Summer in Brno is a flash of paradise. It’s our brief reward for surviving the grey funk of autumn and winter and the guilty feelings of those warm spring days when we goofed off instead of meeting school and work deadlines.
But now, in July and August, school is out, and work deadlines are…more like suggestions, really. Because in a country where most buildings don’t have air conditioning, it’s a crime (or at least it should be) to make anyone sit for too long in a stifling office, or in front of their computer screen at home.
Especially when just outside the window a breeze is whipping the sunlight through linden leaves, and from the corner café you hear the murmur of human beings having more fun than you.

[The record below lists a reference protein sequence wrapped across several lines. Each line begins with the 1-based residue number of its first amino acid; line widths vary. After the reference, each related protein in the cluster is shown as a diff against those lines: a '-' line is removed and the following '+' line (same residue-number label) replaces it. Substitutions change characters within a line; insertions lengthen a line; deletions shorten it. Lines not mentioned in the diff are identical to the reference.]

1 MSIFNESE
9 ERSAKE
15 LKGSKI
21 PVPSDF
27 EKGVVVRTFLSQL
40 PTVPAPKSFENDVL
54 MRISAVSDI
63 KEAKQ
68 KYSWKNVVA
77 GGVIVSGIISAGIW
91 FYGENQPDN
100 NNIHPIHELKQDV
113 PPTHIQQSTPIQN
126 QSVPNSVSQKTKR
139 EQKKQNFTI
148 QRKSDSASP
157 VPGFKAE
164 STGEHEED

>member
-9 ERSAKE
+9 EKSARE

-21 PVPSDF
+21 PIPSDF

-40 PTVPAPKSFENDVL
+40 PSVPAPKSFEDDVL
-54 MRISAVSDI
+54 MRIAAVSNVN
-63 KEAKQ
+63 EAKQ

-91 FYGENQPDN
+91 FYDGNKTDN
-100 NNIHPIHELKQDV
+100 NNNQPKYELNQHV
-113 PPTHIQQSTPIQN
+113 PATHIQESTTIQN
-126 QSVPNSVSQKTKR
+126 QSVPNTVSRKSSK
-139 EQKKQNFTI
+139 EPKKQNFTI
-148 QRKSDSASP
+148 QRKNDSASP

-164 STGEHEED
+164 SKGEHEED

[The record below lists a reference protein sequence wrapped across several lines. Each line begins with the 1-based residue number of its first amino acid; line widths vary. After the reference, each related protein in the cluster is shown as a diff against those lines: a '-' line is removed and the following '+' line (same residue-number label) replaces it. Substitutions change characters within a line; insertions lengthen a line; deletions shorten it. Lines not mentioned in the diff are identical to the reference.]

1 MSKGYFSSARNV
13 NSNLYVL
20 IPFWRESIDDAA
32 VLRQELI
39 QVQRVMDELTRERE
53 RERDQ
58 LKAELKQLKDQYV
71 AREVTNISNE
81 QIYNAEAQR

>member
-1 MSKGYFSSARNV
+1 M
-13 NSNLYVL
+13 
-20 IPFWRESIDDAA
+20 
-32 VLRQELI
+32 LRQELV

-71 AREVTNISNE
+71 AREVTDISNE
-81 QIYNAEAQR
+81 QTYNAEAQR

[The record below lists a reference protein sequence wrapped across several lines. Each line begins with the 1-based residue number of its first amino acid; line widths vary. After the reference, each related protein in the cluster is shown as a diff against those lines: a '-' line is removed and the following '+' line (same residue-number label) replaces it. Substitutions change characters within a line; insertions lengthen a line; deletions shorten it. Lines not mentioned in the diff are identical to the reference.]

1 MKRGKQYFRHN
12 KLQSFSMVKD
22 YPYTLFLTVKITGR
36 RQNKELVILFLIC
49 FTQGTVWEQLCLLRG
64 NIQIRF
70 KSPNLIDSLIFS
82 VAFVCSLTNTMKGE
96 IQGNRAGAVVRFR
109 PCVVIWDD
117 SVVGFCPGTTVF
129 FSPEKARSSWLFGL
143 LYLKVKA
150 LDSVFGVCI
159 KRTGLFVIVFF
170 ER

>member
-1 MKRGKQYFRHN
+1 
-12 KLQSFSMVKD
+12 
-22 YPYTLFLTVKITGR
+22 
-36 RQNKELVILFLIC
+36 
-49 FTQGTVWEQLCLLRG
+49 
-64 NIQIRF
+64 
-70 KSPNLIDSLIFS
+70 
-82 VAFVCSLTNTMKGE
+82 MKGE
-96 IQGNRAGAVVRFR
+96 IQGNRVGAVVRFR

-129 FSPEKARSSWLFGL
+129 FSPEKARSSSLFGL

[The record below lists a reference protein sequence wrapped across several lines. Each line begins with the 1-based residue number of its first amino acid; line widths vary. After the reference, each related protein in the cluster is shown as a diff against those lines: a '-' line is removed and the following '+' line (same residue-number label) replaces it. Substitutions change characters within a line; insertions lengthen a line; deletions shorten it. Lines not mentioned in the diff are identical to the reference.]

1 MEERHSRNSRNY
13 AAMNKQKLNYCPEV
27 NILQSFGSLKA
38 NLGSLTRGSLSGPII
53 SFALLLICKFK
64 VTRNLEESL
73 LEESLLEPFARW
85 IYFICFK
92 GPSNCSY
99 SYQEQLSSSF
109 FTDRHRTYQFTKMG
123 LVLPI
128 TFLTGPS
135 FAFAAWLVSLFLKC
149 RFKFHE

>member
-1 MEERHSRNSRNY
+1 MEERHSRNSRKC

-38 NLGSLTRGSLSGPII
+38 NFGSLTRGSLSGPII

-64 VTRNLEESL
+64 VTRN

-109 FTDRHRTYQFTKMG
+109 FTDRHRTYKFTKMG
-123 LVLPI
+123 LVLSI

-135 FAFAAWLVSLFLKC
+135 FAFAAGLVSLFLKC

So here are five good excuses to leave work early, get outdoors, and enjoy the bright summer skies of Brno while they last.
And if you get into trouble with your boss, remember that neither I nor the Brno Expat Centre can be held liable for encouraging you to have an awesome summer.
1) Have a drink (and a meal) outside
The golden glint of a beer mug in the sunlight – for me, that’s the official color of summer (although I will acknowledge the pale yellow sparkle of white wine, and the neon orange of an Aperol spritz, as close runners-up).
If you’re a sucker for the many aesthetic pleasures of outdoor drinking, you’ll have no trouble finding a spot to do it in. In the city center, most of the streets have been narrowed by several meters on either side, as bars and restaurants set out their summer tables.
You can join the boisterous crowds outside Na Stojáka in Jakubské náměstí, but my favorite spots are U Tomana, on the main square, and U Dřevěného orla, conveniently located beneath the Expat Centre offices. They both have a great beer selection.